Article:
“Inspired by nature, Wave is the industry’s most effective midsole technology.”  The Mizuno wave is perhaps the LEAST natural shoe I’ve seen — even before I was thinking of going minimal, I remember seeing someone in the Prophecy and thinking “are you kidding me?”  The lingo isn’t as outlandish as others, but the fact that they market themselves by promoting exactly what they AREN’T shows you how ridiculous the industry is, how gullible their target audience must be, and also how strongly the ideas of “natural” running have taken hold of the market.  “Lard — its a low-fat food!”

But the Oscar for “Most BS Per-Sentence” goes, without question, to Asics.

Asics Gel-Neo 33“Impact Guidance Systems is a design philosophy that employs linked componentry to enhance the foot’s natural gait from heel strike to toe-off.”  “Guidance Line is a vertical flex groove that decouples the tooling along the line of progression for an enhanced gait efficiency.” “Duomax Support System is a dual density midsole system positioned to enhance support and stability, positioned sport specifically.” “Rearfoot and Forefoot Gel Cushioning System attenuates shock during impact and toe-off phases, and allows movement in multiple planes as the foot transitions through the gait cycle. ” “Space Trussic System is a midfoot stabilizer that that creates a pocket between the Trussic System Device and the midsole, allowing for controlled midsole deformation and more efficient foot function.”

I don’t need to even say anything after that barrage of nonsense, though I think if you read your Star Trek manuals, you’ll see that the discovery of the Space Trussic System was the technology that first allowed mankind to engage in interstellar travel.


You might run in one of these shoes — they are, after all, very popular.  And that’s fine.  I ran in Brooks Adrenaline for years, and didn’t suffer any debilitating injuries.  I fully realize not everyone is at the point where they want to transition to minimalist shoes, and I’m open minded enough to think that maybe not everyone can — maybe some people do need all the support and pronation control that a company like Saucony can provide.  But can’t we cut the bull-shit?  Not only does no one need a “Duo Max Support System,” but it doesn’t exist.  Shoe companies are engaged in an out-of-control nuclear arms race of jargon that has ended in the Emperor’s New Running Shoes — none of it means anything, but everyone just nods and buys it because it has to mean something, right?  If it didn’t do anything they wouldn’t make it, right?  Right?  Right.  Even if I hadn’t decided minimalist shoes worked, my contrarian nature would make me want to avoid these shoes just because the companies act like I’m stupid enough to buy their outrageous advertising.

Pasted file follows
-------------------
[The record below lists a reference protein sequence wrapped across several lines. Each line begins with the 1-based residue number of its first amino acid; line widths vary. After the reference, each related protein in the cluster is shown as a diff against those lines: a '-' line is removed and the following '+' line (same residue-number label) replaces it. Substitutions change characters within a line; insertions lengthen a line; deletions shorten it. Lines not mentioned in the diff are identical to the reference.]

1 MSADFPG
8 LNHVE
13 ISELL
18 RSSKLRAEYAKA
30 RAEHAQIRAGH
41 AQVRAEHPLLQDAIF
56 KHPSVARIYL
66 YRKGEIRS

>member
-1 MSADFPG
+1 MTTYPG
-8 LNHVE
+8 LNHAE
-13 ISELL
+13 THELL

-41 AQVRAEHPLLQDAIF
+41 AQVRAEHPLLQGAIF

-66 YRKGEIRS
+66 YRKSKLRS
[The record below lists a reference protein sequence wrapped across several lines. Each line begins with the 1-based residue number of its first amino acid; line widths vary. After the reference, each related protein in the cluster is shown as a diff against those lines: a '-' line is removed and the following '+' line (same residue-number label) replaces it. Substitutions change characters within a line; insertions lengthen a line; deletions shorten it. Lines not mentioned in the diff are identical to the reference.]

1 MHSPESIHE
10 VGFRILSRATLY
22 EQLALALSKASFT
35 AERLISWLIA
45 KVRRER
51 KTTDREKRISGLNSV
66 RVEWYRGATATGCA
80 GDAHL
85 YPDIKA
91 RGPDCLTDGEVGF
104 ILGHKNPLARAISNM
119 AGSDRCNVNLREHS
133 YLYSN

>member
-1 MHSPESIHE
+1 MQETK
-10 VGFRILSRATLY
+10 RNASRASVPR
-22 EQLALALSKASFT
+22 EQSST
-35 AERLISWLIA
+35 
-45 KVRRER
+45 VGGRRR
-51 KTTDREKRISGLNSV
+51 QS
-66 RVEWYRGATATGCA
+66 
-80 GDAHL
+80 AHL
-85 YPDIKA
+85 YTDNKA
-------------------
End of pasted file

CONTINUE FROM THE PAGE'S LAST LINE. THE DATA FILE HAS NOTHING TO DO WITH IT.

Run in whatever works for you, whatever makes you happy — that’s cool with me.  But are you just possibly wearing a bike helmet every time you leave the house or trying to tie your shoes while wearing oven-mitts?  Maybe you don’t need to.  You don’t need a flux capacitor — just a running shoe.


About Chris Van Dyke

I am a 33 year-old high school English teacher and long-distance runner. I live in Brooklyn with my partner, our 3 year-old son and 1 year-old daughter and a growing collection of muppets and trains. Besides running and teaching I like to draw, read, write, cook, and play the harmonica. While I didn't get to run my first ultra-marathon on my birthday, I've got a few more I've set my sights on. You can follow my (seldom updated) twitter feed @aboutrunning. I also blog as part of the Run Smiley Collective.